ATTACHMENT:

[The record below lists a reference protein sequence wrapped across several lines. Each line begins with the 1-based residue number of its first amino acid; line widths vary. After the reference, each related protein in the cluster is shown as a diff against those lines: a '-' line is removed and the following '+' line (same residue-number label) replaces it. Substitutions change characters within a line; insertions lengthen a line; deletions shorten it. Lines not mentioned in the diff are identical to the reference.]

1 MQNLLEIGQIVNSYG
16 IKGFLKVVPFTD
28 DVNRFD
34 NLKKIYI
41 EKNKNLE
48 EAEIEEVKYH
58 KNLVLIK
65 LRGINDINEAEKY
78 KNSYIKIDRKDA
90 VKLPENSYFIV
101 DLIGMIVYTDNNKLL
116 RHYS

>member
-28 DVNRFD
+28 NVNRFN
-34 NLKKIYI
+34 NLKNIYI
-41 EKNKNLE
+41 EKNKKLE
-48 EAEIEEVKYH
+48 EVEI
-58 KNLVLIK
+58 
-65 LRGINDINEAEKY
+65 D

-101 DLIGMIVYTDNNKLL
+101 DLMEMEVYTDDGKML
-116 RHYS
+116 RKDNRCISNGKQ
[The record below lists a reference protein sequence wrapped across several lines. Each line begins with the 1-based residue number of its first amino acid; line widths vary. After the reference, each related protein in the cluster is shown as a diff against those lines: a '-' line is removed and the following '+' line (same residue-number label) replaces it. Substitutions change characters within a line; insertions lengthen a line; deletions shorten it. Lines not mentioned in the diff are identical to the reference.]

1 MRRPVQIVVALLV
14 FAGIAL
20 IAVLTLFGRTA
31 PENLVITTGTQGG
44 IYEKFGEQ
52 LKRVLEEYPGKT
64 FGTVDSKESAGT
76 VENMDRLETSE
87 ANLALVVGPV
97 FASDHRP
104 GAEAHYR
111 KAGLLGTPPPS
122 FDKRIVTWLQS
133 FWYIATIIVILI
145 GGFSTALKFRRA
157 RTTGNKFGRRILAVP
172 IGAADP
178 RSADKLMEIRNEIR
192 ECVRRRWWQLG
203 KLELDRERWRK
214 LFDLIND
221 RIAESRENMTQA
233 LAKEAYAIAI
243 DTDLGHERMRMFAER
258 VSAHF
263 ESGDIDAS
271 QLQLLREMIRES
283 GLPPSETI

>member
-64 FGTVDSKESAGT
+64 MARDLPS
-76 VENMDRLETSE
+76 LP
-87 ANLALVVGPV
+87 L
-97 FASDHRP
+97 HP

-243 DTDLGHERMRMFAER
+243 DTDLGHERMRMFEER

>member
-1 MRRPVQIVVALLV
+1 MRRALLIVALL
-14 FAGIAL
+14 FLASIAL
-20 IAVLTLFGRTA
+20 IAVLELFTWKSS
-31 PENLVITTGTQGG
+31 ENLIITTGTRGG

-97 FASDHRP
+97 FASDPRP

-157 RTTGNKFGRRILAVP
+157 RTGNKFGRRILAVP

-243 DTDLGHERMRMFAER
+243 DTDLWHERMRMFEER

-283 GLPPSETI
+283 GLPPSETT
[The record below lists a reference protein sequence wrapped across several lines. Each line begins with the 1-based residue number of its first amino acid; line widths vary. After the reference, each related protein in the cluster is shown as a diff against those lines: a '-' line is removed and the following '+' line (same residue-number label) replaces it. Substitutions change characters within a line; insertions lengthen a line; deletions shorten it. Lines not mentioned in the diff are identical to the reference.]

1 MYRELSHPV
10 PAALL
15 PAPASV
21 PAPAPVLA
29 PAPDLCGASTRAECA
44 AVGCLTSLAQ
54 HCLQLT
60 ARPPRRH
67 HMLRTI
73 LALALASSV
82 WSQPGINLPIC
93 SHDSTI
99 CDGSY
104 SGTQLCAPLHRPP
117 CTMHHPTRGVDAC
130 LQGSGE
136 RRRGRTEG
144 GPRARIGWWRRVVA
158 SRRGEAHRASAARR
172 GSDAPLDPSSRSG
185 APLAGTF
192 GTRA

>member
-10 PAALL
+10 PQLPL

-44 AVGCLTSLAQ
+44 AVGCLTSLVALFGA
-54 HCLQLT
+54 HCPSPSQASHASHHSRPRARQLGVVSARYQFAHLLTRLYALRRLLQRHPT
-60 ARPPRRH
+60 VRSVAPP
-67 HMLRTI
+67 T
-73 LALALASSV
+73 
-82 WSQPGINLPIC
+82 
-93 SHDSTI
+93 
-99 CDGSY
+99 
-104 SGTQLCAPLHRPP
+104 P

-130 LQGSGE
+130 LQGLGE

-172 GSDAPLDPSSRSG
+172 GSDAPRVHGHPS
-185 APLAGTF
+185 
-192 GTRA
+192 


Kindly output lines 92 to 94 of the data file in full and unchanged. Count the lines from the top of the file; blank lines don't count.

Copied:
21 PAPAPVLA
29 PAPDLCGASTRAECA
44 AVGCLTSLAQ